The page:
Indoor trainers: magnetic or fluid resistance?

  • Home
  • Indoor trainers: magnetic or fluid resistance?
3 replies [Last post]
Anonymous's picture

I'm shopping for an indoor trainer and I'm seeking opinions on what club members think is the best type of trainer, mostly comparing magnetic and fluid resistance. I know one is quieter than the other (a factor since I'd be using it in my apartment at 6:00 when it's too cold/wet to go out), but I also want to understand the basic issues.

I've used rollers and I love them, but you really can't do certain exercises on rollers, like stomping really hard on the pedals at full effort.

Anonymous's picture
David Blume (not verified)
Kurt Kinetic / 1UP USA

The Kurt Kinetic is the one I hear most often regarded as the best - hands down. The 1UP USA is also a good design and super compact for storage.

Anonymous's picture
Robert Shay (not verified)
My research...

I too am in the market for an indoor trainer and reviewed all of the threads on this site as well as researched many other sites.

My findings (and I am no expert)-

You can get a really good indoor trainer for about $275 from either Cycleops, 1Up, or Kurt Kinetic. Fluid provides the combination of most resistance with least noise. (

Users of earlier versions of the Cycleops2 fluid trainer reported fluid leaks after repetitive 1hour+ rides. I've also read that Cycleops fixed the problem and provides a lifetime warranty. Many, many reviews of each of these trainers are on I was going to opt for the Kurt Kinetic (which provides a combination of fluid and magnets) until I began reading about power curves. See comparison chart -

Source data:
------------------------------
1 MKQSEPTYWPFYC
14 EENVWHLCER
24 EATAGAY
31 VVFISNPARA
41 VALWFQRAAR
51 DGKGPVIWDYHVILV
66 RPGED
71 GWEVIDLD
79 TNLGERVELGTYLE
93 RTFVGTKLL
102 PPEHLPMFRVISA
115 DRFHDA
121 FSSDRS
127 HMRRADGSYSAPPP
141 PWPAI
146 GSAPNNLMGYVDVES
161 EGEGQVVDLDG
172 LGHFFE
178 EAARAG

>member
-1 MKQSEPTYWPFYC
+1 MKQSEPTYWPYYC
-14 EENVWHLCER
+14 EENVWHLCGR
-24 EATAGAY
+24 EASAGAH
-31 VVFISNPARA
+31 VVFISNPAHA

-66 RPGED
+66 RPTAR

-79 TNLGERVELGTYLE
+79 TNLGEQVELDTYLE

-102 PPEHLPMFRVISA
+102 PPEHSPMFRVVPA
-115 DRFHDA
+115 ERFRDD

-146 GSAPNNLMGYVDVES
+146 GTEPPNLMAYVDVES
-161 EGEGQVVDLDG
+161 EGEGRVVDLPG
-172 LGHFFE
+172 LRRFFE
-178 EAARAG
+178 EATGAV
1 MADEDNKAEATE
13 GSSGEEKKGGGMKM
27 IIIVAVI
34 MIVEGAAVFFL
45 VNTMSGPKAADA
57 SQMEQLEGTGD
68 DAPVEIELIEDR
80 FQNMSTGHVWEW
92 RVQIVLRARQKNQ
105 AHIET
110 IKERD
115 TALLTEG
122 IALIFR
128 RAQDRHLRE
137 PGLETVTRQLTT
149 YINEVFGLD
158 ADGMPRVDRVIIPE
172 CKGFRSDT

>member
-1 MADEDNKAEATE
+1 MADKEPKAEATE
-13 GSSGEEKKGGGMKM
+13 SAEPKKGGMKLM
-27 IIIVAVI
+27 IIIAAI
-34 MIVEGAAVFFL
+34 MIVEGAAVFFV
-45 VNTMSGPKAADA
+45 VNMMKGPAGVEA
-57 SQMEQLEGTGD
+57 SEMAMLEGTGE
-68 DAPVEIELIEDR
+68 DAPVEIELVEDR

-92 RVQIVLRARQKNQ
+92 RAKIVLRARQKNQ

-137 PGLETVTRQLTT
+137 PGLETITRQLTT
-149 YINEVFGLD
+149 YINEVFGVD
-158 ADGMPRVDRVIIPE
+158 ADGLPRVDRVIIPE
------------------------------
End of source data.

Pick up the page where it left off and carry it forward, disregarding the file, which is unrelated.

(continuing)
From what I understand, the resistance measured in watts increases with speed to simulate the resistance of a road ride. My training goal is to improve my speed on hills, so I wanted ideally to simulate Perkins and river road repeats - high resistance at slower speeds with 90rpm cadence. The only product I found to accomplish this is a computrainer. The price was really steep so I looked at ebay. The used price was 80% of the new price. So, it looks like the demand for the product is high.

That being said, I may well be able to obtain the same physiological training result with a Kurt Kinetic trainer.

Anonymous's picture
David R (not verified)
Sounds like fluid is the way to go

A friend just bought a computrainer and she absolutely loves it--she said an hour-long training period, which used to be pure torture/boredom, goes right by; her mind is occupied and she concentrate on training. She cautioned me however: this thing isn't very small, and it takes a while to set up. She lives in Hastings, and leaves it set up in her basement; she and her husband alternate using it. She said she wouldn't own one if she lived in Manhattan with a spouse, as I do. She got it on ebay in June from some Columbia student who had to move (you won't do as well as she did this time of year!).

btw, owning a trainer is a great reason to keep at least one worn out tire on hand--ride it down to the casing.

cycling trips